936 F.2d 576
NOTICE: Ninth Circuit Rule 36-3 provides that dispositions other than opinions or orders designated for publication are not precedential and should not be cited except when relevant under the doctrines of law of the case, res judicata, or collateral estoppel.
David M. BANDSTRA, Plaintiff-Appellant,
Samuel LEWIS, Director of Corrections, Robert Goldsmith,
ASPC-F Warden, John Avenenti, Deputy Warden,
Ernest Salazar, Asst. Dep. Warden, Sue
Warner, Correctional Officer.
United States Court of Appeals, Ninth Circuit.
Submitted June 18, 1991.*
Decided June 21, 1991.
Before BEEZER, WIGGINS and FERNANDEZ, Circuit Judges.
David M. Bandstra, an Arizona state prisoner, appeals pro se the district court's dismissal of his 42 U.S.C. Sec. 1983 complaint as frivolous under 28 U.S.C. Sec. 1915(d).1 Bandstra contends that he was deprived of his first and fourteenth amendment right to exercise his religious beliefs. We review de novo, Jackson v. Arizona, 885 F.2d 639, 640 (9th Cir.1989), and reverse.
Frivolous in forma pauperis complaints may be dismissed sua sponte under 28 U.S.C. Sec. 1915(d). Neitzke v. Williams, 109 S.Ct. 1827, 1831 (1989). A complaint is frivolous "where it lacks an arguable basis either in law or fact." Id. Before dismissing a complaint, the district court must give a pro se litigant an opportunity to amend, unless it is absolutely clear that the complaint's deficiencies cannot be cured by amendment. Noll v. Carlson, 809 F.2d 1446, 1448 (9th Cir.1987).
To state a claim under section 1983, the plaintiff must allege facts showing that a person acting under color of state law deprived the plaintiff of a right, privilege, or immunity secured by the United States Constitution. Parratt v. Taylor, 451 U.S. 527, 535 (1981), overruled on other grounds, Daniels v. Williams, 474 U.S. 327 (1986).
Here, Bandstra claims that he was improperly denied visitation and consultation privileges with an out of state minister. The district court found that because Bandstra did not allege a denial of the right to practice his religion or that pastors within the prison were inadequate, Bandstra merely alleged a denial of visitation, requiring dismissal of his complaint. Our examination of the record reveals that Bandstra was not extended an opportunity to amend his complaint to assert a potential first amendment violation. Because it is not absolutely clear that Bandstra could not amend his complaint to allege a first amendment violation, the district court erred by not allowing him leave to amend. See Noll, 809 F.2d at 1448-49. Accordingly, we remand the matter to the district court to give Bandstra an opportunity to amend his complaint.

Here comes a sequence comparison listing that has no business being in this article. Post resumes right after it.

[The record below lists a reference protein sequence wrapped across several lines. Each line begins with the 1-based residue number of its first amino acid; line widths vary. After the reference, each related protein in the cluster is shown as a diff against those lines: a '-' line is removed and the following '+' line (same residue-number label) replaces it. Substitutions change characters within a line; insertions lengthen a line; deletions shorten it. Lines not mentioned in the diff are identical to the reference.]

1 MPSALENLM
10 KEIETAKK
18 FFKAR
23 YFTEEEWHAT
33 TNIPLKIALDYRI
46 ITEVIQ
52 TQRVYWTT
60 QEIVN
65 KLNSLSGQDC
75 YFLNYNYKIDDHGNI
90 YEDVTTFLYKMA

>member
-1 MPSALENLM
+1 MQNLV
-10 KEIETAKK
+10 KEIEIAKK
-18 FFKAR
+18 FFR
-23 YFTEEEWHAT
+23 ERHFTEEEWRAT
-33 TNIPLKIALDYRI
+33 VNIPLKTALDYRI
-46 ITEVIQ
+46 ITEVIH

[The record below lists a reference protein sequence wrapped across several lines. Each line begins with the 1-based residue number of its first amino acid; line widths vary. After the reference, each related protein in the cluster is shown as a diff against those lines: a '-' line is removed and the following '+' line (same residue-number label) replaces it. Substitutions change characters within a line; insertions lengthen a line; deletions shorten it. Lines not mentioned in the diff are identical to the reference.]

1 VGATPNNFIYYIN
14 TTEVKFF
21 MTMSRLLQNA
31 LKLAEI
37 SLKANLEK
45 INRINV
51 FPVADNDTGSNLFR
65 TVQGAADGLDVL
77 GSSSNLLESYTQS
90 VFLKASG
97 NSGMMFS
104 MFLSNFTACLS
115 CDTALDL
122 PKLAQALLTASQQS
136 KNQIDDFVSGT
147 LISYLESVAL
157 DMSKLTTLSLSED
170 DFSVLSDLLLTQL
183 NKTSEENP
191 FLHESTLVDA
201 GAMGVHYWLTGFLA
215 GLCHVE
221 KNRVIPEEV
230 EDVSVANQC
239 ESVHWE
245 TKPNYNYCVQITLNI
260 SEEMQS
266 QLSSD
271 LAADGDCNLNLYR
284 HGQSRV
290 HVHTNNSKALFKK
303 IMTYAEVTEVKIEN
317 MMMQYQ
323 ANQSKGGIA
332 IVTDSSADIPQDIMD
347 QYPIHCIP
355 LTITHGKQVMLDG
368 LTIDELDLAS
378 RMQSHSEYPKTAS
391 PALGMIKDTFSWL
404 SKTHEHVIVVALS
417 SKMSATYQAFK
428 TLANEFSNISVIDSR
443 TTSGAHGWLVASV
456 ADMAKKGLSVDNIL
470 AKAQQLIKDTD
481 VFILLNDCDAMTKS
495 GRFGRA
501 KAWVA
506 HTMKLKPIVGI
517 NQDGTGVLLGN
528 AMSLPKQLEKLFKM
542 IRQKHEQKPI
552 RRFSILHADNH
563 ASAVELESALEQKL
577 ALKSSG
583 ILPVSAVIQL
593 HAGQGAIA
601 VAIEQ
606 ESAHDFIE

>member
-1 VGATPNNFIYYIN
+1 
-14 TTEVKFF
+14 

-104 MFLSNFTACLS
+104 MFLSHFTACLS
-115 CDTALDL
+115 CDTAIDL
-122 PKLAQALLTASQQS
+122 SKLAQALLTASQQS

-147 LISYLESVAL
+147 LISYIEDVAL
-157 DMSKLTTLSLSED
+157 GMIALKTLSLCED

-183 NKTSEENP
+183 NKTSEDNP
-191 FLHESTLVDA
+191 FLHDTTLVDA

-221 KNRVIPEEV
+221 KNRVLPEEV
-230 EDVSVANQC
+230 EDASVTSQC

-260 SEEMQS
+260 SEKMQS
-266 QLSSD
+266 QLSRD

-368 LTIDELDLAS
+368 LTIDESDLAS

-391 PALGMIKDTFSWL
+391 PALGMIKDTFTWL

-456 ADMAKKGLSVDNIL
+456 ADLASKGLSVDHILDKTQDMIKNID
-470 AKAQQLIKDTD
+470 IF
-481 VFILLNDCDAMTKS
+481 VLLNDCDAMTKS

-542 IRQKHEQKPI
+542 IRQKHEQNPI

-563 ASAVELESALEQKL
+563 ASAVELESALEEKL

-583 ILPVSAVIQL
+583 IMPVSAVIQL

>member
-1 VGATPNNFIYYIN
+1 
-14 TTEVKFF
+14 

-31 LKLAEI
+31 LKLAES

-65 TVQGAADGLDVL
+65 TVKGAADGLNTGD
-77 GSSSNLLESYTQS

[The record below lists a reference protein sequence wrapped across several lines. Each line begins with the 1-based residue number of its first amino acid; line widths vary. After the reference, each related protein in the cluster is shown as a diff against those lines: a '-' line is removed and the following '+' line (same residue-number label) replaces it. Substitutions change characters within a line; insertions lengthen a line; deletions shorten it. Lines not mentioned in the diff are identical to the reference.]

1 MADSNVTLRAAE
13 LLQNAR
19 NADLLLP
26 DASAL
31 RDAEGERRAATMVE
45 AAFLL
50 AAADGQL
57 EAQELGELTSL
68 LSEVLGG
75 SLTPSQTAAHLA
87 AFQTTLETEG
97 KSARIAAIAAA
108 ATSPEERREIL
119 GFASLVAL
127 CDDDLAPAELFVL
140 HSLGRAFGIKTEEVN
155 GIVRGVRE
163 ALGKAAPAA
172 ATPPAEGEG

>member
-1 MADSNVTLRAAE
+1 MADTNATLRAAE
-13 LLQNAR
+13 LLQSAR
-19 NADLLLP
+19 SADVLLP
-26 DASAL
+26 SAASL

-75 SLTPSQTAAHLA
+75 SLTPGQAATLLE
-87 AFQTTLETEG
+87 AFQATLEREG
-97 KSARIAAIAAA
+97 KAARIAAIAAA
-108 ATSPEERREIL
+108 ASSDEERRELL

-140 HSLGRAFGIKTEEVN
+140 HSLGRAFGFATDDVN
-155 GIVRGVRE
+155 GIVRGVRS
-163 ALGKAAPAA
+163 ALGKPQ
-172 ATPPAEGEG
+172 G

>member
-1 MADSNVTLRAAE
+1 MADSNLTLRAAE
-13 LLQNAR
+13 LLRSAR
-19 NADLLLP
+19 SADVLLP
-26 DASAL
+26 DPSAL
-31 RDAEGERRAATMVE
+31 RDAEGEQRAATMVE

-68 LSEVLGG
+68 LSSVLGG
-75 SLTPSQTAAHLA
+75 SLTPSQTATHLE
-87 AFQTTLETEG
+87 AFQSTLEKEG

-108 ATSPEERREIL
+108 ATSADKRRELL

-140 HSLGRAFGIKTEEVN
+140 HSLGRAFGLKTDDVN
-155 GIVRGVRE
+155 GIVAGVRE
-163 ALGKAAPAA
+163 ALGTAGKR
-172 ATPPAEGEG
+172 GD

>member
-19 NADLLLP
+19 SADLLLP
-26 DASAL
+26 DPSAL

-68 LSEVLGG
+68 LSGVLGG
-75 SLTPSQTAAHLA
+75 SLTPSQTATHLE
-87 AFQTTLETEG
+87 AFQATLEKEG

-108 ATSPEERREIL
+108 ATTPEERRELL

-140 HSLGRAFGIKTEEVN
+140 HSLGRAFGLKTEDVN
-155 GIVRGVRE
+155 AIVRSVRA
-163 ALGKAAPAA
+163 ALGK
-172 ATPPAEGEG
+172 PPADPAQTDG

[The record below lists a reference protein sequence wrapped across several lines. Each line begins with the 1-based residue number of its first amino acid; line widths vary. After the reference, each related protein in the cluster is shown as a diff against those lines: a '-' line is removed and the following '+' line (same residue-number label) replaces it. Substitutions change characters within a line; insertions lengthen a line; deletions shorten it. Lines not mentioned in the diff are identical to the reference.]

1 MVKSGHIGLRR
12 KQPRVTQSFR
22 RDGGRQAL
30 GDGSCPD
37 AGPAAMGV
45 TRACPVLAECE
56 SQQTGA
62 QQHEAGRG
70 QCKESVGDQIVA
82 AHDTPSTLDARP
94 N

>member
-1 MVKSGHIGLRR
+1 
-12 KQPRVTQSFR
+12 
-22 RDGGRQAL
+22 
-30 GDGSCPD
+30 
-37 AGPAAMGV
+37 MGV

Bandstra also contends that his eighth and fourteenth amendment right to be free from cruel and unusual punishment was violated when he was denied contact visitation in retaliation for his participation in previous litigation involving prison authorities. We find that this alleged retaliation states a cause of action.
An inmate has a first amendment right to participate in civil rights litigation. Rizzo v. Dawson, 778 F.2d 527, 531 (9th Cir.1985). Moreover, an inmate can state a first amendment claim against prison officials for retaliating against him for bringing his own action or for assisting other inmates with their litigation. Id. at 531-32. To state a section 1983 claim of retaliation for participation in civil rights litigation, an inmate must "allege that the prison authorities' retaliatory action did not advance legitimate goals of the correctional institution or was not tailored narrowly enough to achieve such goals." Id. at 532
Here, Bandstra has alleged that the prison authorities' denial of visitation privileges was in retaliation for his participation in civil rights litigation and was without "valid or logical penological or security interest." This allegation sufficiently states a cause of action for retaliation and therefore summary dismissal as to this claim was improper. Accordingly, we remand to the district court for further proceedings on Bandstra's claim of retaliation.
REVERSED AND REMANDED.
The panel unanimously finds this case suitable for decision without oral argument. Fed.R.App.P. 34(a); 9th Cir.R. 34-4
This disposition is not appropriate for publication and may not be cited to or by the courts of this circuit except as provided by 9th Cir.R. 36-3